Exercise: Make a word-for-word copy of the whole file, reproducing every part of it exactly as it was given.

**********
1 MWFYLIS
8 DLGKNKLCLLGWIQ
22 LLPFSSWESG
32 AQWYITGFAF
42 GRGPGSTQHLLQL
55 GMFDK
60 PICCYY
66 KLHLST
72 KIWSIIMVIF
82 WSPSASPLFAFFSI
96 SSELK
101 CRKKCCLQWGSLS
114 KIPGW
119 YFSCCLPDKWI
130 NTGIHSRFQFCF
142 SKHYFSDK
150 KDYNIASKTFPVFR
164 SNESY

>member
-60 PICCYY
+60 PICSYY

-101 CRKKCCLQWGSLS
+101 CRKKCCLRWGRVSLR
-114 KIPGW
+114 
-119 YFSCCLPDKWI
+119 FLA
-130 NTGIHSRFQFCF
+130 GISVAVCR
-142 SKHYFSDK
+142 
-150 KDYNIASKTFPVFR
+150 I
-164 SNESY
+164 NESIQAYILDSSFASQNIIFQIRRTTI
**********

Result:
1 MWFYLIS
8 DLGKNKLCLLGWIQ
22 LLPFSSWESG
32 AQWYITGFAF
42 GRGPGSTQHLLQL
55 GMFDK
60 PICCYY
66 KLHLST
72 KIWSIIMVIF
82 WSPSASPLFAFFSI
96 SSELK
101 CRKKCCLQWGSLS
114 KIPGW
119 YFSCCLPDKWI
130 NTGIHSRFQFCF
142 SKHYFSDK
150 KDYNIASKTFPVFR
164 SNESY

>member
-60 PICCYY
+60 PICSYY

-101 CRKKCCLQWGSLS
+101 CRKKCCLRWGRVSLR
-114 KIPGW
+114 
-119 YFSCCLPDKWI
+119 FLA
-130 NTGIHSRFQFCF
+130 GISVAVCR
-142 SKHYFSDK
+142 
-150 KDYNIASKTFPVFR
+150 I
-164 SNESY
+164 NESIQAYILDSSFASQNIIFQIRRTTI